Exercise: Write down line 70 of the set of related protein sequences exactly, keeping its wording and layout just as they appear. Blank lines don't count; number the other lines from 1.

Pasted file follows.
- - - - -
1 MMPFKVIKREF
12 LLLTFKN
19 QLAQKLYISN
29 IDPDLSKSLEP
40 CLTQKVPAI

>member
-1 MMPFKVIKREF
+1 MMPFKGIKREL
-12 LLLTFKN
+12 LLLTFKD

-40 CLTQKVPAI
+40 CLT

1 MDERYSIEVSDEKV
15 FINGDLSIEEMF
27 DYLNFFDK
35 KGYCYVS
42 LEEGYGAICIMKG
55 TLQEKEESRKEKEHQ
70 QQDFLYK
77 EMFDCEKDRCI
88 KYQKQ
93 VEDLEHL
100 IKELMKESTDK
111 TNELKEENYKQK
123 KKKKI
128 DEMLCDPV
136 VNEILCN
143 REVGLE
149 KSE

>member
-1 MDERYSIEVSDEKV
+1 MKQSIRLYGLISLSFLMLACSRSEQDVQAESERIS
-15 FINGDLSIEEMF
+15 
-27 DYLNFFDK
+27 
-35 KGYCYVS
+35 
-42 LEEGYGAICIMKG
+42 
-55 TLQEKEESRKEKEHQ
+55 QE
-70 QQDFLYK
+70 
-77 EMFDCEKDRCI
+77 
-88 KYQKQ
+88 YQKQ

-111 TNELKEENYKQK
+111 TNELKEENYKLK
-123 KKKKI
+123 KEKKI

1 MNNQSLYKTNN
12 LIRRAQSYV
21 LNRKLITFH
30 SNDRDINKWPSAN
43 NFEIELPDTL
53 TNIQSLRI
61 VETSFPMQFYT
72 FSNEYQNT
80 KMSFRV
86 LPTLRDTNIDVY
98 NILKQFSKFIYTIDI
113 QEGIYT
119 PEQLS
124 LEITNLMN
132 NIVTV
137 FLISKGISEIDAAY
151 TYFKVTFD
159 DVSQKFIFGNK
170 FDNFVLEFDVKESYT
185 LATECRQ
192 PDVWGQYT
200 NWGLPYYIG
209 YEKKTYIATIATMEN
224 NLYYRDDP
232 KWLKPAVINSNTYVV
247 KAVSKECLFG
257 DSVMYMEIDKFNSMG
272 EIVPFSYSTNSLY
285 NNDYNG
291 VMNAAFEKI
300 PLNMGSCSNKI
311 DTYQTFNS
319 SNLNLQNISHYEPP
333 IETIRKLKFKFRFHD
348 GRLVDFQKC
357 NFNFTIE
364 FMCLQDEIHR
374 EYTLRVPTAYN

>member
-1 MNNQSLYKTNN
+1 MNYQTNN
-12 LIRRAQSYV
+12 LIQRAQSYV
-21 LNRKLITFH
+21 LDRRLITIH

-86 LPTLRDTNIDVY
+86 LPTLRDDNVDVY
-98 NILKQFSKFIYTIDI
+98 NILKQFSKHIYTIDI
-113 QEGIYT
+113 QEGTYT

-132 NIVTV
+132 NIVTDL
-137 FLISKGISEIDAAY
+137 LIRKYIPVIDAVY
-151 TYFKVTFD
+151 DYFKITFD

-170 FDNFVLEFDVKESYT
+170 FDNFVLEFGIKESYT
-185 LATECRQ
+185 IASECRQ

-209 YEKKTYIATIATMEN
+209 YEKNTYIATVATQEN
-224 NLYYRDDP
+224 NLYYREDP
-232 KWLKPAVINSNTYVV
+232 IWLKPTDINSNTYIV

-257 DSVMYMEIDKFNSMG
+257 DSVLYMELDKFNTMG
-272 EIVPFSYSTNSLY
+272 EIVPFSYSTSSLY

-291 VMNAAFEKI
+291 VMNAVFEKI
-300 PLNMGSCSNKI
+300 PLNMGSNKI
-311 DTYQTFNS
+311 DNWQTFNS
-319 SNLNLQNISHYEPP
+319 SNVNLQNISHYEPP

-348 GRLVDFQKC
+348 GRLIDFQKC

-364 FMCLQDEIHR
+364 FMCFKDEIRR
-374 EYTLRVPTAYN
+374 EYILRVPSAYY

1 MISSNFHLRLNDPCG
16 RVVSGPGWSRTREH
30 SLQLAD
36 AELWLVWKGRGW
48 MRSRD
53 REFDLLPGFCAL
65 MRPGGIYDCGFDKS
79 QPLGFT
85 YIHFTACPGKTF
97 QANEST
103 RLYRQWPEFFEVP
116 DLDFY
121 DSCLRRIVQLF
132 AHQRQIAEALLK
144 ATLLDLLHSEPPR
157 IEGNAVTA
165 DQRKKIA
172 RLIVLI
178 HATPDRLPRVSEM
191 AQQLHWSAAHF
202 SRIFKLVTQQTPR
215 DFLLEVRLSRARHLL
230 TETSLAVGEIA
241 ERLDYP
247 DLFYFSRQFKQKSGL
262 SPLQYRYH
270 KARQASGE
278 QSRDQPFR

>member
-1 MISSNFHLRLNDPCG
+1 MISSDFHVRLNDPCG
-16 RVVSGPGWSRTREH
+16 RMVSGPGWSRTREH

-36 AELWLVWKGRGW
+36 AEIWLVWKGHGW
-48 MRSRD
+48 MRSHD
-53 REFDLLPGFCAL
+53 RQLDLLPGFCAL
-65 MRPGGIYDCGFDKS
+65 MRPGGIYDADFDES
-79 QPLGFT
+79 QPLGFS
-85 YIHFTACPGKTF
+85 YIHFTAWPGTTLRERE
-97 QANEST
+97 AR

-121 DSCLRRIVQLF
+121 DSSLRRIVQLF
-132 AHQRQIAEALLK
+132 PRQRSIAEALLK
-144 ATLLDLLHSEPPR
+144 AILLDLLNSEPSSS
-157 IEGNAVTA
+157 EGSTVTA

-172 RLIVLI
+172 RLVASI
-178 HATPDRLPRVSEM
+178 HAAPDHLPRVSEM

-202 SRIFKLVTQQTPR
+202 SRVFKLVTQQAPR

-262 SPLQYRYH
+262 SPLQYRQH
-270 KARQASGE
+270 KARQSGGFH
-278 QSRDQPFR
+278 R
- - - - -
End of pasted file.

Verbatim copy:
159 DVSQKFIFGNK